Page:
Editor's NoteRussia's rich classical music heritage provides the subject for this pair of films from director Bruno Monsaingeon. "The Red Baton - Scenes of musical life in Stalinist Russia" examines surprisingly thriving music scene during the Soviet era, and "Gennady Rozhdestvensky: Conductor or Conjuror?" features the noted conductor discussing his art.
Cast & Crew
|Gennady Rozhdestvensky - Subject|
|Bruno Monsaingeon - Director|
Customer Reviews of Notes Interdites-Red Baton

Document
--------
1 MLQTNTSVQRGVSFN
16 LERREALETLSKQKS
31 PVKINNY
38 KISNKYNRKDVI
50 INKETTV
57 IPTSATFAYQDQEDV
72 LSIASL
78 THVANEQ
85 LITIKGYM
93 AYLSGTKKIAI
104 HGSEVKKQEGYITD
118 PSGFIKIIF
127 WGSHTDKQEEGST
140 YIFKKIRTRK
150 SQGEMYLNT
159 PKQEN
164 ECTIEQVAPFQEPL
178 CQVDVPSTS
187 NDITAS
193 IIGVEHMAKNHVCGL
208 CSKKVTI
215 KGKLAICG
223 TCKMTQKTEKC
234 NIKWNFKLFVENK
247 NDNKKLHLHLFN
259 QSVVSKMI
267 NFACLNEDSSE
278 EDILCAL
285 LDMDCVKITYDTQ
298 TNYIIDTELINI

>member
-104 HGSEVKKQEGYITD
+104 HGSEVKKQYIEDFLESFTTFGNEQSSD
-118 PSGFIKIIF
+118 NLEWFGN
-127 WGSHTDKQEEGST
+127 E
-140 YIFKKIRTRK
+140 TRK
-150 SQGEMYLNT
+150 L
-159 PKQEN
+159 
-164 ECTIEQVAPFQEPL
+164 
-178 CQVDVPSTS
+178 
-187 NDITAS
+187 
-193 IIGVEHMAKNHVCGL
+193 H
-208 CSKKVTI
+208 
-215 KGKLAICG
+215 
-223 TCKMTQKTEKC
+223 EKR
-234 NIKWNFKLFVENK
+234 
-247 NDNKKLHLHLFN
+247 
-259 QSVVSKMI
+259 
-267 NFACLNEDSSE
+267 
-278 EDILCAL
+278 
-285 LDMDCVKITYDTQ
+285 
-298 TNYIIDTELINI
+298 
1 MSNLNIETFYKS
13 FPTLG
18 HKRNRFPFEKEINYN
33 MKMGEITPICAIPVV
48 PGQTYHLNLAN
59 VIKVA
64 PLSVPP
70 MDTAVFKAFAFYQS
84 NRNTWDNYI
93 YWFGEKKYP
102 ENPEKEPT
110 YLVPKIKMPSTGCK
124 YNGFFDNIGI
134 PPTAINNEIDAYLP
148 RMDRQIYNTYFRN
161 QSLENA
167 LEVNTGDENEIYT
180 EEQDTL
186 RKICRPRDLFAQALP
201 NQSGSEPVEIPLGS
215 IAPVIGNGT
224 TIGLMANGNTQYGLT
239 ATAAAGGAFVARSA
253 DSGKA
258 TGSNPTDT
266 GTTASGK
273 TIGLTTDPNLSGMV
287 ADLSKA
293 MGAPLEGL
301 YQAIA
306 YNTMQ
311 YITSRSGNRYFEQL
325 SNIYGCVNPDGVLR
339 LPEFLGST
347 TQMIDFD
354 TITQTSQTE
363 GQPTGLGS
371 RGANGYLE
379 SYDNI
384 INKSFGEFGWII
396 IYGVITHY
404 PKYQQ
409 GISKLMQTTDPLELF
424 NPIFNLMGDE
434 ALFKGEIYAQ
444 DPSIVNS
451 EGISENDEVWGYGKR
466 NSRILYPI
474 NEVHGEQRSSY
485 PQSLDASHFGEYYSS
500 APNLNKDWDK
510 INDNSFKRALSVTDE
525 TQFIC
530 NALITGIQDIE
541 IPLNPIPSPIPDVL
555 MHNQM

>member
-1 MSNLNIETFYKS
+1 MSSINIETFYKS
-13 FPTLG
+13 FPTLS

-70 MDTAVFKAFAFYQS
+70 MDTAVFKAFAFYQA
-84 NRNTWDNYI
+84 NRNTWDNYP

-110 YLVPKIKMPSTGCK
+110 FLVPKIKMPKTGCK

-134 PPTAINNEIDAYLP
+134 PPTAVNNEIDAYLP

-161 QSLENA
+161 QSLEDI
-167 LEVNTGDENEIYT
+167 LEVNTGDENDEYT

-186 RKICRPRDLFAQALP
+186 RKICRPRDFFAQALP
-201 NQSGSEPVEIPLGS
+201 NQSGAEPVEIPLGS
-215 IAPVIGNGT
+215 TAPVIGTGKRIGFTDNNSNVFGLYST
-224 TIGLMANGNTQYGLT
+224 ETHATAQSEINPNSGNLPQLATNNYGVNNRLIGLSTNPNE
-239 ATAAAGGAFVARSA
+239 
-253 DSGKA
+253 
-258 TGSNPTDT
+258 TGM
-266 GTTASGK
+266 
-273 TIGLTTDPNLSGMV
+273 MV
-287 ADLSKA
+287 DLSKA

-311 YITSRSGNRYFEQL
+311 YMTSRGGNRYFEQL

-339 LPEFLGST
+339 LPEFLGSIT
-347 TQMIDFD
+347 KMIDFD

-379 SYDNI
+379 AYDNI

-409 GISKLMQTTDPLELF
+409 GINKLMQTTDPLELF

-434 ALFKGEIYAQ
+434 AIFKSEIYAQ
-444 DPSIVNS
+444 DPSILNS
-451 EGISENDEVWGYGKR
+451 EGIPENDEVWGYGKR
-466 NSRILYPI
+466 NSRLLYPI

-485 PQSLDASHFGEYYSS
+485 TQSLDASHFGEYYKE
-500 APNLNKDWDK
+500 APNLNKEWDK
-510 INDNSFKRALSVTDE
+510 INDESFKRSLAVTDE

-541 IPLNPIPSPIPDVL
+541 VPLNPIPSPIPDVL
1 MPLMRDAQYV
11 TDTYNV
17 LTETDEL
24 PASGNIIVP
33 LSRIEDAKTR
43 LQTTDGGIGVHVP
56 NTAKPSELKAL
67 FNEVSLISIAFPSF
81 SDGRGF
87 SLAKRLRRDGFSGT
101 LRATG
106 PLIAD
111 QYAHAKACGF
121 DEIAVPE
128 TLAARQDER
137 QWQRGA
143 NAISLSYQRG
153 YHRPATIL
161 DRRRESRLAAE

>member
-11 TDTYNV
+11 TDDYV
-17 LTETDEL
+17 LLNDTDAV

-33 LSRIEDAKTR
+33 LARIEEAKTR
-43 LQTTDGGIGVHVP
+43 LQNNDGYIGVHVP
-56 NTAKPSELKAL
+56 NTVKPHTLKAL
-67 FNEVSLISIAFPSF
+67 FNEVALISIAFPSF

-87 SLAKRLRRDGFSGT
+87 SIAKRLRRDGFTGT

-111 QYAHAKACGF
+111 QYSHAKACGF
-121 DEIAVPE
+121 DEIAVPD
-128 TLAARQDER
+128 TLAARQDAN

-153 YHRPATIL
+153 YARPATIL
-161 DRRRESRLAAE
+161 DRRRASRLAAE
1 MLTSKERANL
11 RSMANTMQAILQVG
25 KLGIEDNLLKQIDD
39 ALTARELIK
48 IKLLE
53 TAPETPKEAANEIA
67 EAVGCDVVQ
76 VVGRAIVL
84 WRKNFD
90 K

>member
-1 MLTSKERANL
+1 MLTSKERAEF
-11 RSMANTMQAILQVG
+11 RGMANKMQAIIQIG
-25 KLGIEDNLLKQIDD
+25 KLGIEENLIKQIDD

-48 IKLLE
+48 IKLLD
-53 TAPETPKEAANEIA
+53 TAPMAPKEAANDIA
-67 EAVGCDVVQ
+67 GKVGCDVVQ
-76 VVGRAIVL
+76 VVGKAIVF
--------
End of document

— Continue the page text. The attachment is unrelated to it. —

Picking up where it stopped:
The two documentaries on this disc paint a vivid picture of musical life during the 70 years of dictatorial Soviet rule. “The Red Baton” focuses on the doctrine of Socialist Realism to which artists in all media were expected to adhere. For musicians, this meant creating works that did not exhibit so-called “formalist” elements such as dissonance and atonality. Those who deviated from the party line were dealt with harshly, including public censure by the government-controlled media and the banning of many of their works. The film relies on the oral history of two key personalities who lived through many of the events: famed conductor Gennadi Rozhdestvensky and viola player Rudolf Barshai. Much of their testimony revolves around the notorious 1948 Congress of the Union of Soviet Composers, during which Sergei Prokofiev, Dmitri Shostakovich and others were savagely denounced by Tikhon Khrennikov, leader of the composers union and widely perceived as a lackey of the ruling elite. Their remembrances are moving and tragic, although Rozhdestvensky also finds a measure of black humor in the hypocrisy and madness of the era. It’s a fascinating document, but at 55 minutes is too short to really do justice to its subject, and doesn’t account for the staggering amount of brilliant work achieved during those dark decades. The second film, “Gennadi Rozhdestvensky: Conductor or Conjuror?” is a less political, more personal look at the day-to-day business of music making, as the famous maestro is shown in his varied roles as conductor, performer, philosopher and mentor. Less ambitious than “The Red Baton,” it’s ultimately a more successful documentary, enlivened by Rozhdestvensky’s down to earth charisma and sardonic humor.